6. Extreme precipitation and consequent floods are some of California's most damaging natural disasters, but they are also critical to the state's water supply. This motivates the need to better understand the long-term variability of these events across the region. This study examines the possibility of reconstructing extreme precipitation occurrences in the Sacramento River Watershed (SRW) of Northern California using a network of tree-ring based moisture proxies across the Western US. We first develop a gridded reconstruction of the cold-season standardized precipitation index (SPI) west of 100°W. We then develop an annual index of regional extreme precipitation occurrences in the SRWmore »and use elastic net regression to relate that index to the gridded, tree-ring based SPI. These regressions, built using SPI data across the SRW only and again across a broader region of the Western US, are used to develop reconstructions of interannual variability in extreme precipitation frequency back to 1400 CE. The SPI reconstruction is skillful across much of the West, including the Sacramento Valley and Central Oregon. The reconstructed SPI also captures historical interannual variations in extreme SRW precipitation, although individual events may be under- or over-estimated. The reconstructions show more SRW extremes from 1580 to 1700 and 1850 to 1915, a dearth of extremes prior to 1550, and a 2–8 year oscillation after 1550. Using tree-ring proxies beyond the SRW often dampens the reconstructed extremes, but these data occasionally help to identify known extreme events. Overall, reconstructions of SRW extreme precipitation can help to understand better the historic variability of these events.« less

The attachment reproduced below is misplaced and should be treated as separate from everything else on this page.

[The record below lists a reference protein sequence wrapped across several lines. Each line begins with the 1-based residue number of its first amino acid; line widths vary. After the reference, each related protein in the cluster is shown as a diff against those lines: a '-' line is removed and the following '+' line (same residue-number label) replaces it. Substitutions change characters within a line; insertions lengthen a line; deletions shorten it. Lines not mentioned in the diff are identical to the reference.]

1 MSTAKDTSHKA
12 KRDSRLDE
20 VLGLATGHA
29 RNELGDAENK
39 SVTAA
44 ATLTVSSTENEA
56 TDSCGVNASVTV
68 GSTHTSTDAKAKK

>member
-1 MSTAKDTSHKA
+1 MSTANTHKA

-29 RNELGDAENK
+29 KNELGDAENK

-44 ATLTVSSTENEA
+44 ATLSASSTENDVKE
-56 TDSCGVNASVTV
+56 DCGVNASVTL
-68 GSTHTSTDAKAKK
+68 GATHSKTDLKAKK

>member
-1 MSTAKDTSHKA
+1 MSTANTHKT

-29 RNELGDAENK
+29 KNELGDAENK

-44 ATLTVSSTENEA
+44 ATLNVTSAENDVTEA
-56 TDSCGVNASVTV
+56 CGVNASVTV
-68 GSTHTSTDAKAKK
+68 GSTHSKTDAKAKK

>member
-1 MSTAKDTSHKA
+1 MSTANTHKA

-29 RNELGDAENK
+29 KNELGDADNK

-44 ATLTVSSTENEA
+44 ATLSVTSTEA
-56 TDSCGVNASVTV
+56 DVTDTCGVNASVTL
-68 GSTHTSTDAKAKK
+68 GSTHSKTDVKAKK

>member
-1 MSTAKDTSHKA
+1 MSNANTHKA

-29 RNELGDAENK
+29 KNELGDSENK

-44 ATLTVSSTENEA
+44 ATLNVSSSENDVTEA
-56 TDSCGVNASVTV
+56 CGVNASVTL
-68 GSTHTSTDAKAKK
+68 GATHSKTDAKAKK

7. Abstract Droughts that span the states of Washington, Oregon, and California are rare but devastating due to their large spatial coverage and potential loss of redundancies in water, agricultural, and fire-fighting resources. Such pan-coastal droughts [which we define using boreal summer volumetric soil moisture along the U.S. Pacific coast (32°–50°N, 115°–127°W)] require a more precise understanding of the roles played by the Pacific Ocean and internal atmospheric variability. We employ 16-member ensembles of the Community Atmosphere Model version 5 and Community Climate Model version 3 forced with observed sea surface temperatures (SSTs) from 1856 to 2012 to separate and quantifymore »the influences of the tropical Pacific and internal atmospheric variability on pan-coastal droughts; all other boundary conditions are kept at climatological levels to explicitly isolate for the impacts of SST changes. Internal atmospheric variability is the dominant driver of pan-coastal droughts, accounting for 84% of their severity, and can reliably generate pan-coastal droughts even when ocean conditions do not favor drought. Cold phases of the Pacific Ocean play a secondary role and contribute, on average, only 16% to pan-coastal drought severity. Spatiotemporal analyses of precipitation and soil moisture along the U.S. Pacific coast corroborate these findings and identify an antiphased wet–dry dipole pattern induced by the Pacific to play a more secondary role. Our model framework expands on previous observational analyses that point to the spatially uniform forcing of internal atmospheric variability as the more dominant mode of hydroclimate variability along the U.S. Pacific coast. The secondary nature of oceanic forcing suggests limited predictability of pan-continental droughts.« less